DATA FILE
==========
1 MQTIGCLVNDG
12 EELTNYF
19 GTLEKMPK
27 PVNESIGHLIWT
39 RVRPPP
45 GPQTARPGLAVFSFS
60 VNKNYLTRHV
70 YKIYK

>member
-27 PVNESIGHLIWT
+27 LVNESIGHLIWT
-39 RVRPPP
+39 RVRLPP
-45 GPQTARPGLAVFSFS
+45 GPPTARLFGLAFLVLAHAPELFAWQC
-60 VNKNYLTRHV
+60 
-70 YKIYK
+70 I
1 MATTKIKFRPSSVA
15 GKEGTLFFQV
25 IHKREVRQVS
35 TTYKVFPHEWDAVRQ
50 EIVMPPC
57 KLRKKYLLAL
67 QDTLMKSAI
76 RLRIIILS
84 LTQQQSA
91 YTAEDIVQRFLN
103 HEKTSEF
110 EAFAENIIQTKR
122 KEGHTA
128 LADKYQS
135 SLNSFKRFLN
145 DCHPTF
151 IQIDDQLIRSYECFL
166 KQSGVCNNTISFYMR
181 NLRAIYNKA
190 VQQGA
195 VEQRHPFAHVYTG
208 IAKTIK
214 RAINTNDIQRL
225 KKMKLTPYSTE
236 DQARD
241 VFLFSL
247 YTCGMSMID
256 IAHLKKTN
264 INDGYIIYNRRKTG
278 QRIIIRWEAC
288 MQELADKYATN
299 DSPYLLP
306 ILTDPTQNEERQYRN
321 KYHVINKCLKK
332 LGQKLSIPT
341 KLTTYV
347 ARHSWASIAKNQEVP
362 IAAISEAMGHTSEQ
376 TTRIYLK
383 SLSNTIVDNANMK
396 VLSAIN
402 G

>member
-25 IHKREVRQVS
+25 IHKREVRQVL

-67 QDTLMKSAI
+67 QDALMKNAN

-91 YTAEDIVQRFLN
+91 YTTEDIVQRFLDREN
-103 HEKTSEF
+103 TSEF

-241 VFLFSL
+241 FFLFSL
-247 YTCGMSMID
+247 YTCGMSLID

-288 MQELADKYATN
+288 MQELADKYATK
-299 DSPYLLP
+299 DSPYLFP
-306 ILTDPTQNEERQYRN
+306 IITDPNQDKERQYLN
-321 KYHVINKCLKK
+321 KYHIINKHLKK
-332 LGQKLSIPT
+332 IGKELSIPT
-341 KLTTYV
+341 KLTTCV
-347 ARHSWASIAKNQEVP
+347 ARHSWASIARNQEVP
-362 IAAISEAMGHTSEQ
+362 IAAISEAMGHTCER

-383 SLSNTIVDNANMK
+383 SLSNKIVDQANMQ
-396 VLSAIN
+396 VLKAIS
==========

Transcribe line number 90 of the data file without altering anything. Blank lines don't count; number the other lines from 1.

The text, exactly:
+362 IAAISEAMGHTCER